Metropolis magazine celebrated its 20th anniversary with the publication of Design Is…, a book which takes design very seriously. Divided into five themed sections—words, things, people, buildings, and places—the book opens poorly with a wandering letter by contributing editor Barbara Flanagan to her son, in which she speculates about the state the world in 2020. Although this gesture reveals one of the magazine’s weaknesses—over indulging authors who make up their own ‘in crowd’—Design Is… contains some wonderful, inspiring writing. Karrie Jacobs’ essay about the spontaneity and richness of street posters is one of these gems: "Around the corner from the fence… someone has repeatedly wheat-pasted a simple poignant message in crude black type on white paper: ‘My beloved was queer-bashed here.’" As is Penelope Rowlands’ reminiscence about a meeting with Charlotte Perriand is another:

She believes firmly that less is more, decrying "consumer society" and constant coming back to the importance of simplicity, even for kids. ‘I’ve seen children playing with dolls made of rags more happily than they would with all those Barbies,’ [Perriand] says. ‘The more they have, the less they’ll be happy. That’s why I’m for limiting things. So that we can breathe freedom.’

This personal insight, unlike that in Nest, gives us more to reflect on about design than it necessarily does about Perriand. Metropolis is more interested in grand narratives than Nest. For example, James Howard Kunstler’s "Interview with Jane Jacobs" reminds us of the brilliance of Jacbos’ seminal Death and Life of Great American Cities, and shows how woefully inadequate current urban models, such as New Urbanism, are at even approximating the vitality of city life. "When we are faced with the task of fixing up a riverbank—and many American cities are on rivers—we have to put in theme parks, ballparks, aquariums, all this stuff. In Europe they make granite embankments with a ramp or stairs down to the water, and it’s beautiful,"Jacobs notes, with her characteristic clarity of vision.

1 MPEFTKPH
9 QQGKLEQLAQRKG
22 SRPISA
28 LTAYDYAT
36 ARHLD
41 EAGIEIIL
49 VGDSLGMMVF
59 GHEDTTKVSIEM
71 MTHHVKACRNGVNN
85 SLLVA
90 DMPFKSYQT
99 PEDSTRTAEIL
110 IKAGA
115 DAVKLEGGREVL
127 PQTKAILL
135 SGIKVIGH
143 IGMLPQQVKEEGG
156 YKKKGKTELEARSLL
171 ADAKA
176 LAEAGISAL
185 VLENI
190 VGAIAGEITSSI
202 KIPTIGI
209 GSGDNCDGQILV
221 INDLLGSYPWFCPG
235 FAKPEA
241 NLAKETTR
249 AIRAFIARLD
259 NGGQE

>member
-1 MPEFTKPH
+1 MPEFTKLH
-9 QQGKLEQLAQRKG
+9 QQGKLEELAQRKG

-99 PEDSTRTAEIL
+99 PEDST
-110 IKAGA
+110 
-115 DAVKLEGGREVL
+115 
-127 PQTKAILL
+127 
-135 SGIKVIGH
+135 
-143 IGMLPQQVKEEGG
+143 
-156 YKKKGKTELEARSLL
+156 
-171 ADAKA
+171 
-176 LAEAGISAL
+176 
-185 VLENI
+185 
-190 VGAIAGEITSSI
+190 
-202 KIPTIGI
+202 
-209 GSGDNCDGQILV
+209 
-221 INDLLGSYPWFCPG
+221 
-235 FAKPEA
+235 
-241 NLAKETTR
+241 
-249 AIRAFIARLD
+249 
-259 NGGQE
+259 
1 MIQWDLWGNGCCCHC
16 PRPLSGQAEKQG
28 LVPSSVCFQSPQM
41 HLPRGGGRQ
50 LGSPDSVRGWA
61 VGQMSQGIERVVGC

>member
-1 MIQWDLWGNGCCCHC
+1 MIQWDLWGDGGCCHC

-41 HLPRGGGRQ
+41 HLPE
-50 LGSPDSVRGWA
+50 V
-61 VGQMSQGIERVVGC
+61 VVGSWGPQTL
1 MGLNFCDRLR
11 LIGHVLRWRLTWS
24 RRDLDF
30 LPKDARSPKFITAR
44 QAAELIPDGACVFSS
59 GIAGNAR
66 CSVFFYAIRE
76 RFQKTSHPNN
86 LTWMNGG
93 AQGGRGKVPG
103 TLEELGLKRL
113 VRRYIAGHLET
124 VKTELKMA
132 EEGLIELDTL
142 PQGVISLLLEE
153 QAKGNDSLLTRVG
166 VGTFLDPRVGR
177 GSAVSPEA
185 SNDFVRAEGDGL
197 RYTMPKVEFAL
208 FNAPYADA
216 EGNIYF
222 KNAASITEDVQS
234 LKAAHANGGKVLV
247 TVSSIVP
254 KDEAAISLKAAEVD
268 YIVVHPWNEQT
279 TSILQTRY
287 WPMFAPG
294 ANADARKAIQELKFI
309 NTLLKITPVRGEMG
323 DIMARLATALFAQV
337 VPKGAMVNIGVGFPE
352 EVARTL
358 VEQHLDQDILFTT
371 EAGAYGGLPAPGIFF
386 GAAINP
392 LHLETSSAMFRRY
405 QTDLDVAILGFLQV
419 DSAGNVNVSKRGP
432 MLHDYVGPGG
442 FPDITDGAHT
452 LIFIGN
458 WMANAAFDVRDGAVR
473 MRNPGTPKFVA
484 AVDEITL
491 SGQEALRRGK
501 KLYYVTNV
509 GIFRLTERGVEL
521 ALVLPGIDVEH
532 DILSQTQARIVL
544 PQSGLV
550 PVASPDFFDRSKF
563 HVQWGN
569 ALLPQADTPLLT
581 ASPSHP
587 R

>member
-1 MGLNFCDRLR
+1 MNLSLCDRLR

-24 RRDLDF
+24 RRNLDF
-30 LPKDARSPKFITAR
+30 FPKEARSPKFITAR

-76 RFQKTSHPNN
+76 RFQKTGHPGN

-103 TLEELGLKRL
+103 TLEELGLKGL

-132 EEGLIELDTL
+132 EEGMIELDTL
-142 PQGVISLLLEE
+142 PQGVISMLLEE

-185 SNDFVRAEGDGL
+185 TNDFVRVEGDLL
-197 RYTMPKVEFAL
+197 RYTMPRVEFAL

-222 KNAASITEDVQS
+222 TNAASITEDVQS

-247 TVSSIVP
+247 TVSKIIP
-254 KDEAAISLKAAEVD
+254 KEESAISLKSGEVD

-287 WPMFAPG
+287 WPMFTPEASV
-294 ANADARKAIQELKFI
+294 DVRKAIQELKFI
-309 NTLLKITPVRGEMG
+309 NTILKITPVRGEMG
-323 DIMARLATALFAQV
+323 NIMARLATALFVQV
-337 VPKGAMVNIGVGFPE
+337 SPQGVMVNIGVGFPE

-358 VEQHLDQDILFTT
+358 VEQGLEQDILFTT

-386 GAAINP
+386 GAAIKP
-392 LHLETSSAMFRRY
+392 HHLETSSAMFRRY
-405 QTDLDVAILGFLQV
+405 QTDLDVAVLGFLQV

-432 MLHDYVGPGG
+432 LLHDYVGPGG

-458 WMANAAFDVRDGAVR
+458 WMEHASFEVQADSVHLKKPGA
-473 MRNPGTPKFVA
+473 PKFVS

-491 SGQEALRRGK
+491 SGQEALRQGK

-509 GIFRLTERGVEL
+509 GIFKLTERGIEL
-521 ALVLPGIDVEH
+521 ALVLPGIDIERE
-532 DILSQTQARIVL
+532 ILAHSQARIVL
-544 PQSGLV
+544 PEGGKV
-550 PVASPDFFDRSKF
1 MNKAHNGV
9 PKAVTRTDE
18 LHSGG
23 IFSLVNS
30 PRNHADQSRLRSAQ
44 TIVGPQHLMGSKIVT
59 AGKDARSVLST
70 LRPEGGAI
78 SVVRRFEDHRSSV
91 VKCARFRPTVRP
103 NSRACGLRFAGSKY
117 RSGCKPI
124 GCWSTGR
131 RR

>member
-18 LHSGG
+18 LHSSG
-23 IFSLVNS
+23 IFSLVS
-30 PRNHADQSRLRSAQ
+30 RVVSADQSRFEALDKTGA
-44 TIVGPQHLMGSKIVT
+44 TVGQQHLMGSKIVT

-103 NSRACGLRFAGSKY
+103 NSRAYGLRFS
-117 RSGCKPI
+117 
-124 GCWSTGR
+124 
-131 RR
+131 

The roster of names in Design Is… is extremely impressive, perhaps to a fault. Practically every page is littered with names and quotes, with some thought or remark by every prominent designer of the last 25 years. While most of these quips are insightful, and some are truly worth preserving, the book could use less name-dropping and visual clutter (to take a lesson from Perriand). There are big ideas and nuanced examinations that seem a bit overwhelmed by the chatter.

Rem Koolhaas is quoted in Every Room Tells A Story, saying, "You want many more nests, but not nest forever. It is a corrective, a temporary breach, an opening… If nest is a manifesto, it is hoped that it will end, suddenly, like the Surrealists’ reviews. Then it can assume its future as legend." At a time when so many publications are failing these two privately held magazines have been able to survive. Their contrasting lessons, to value the individual and the universal ideal, augment our understanding of how to live and build.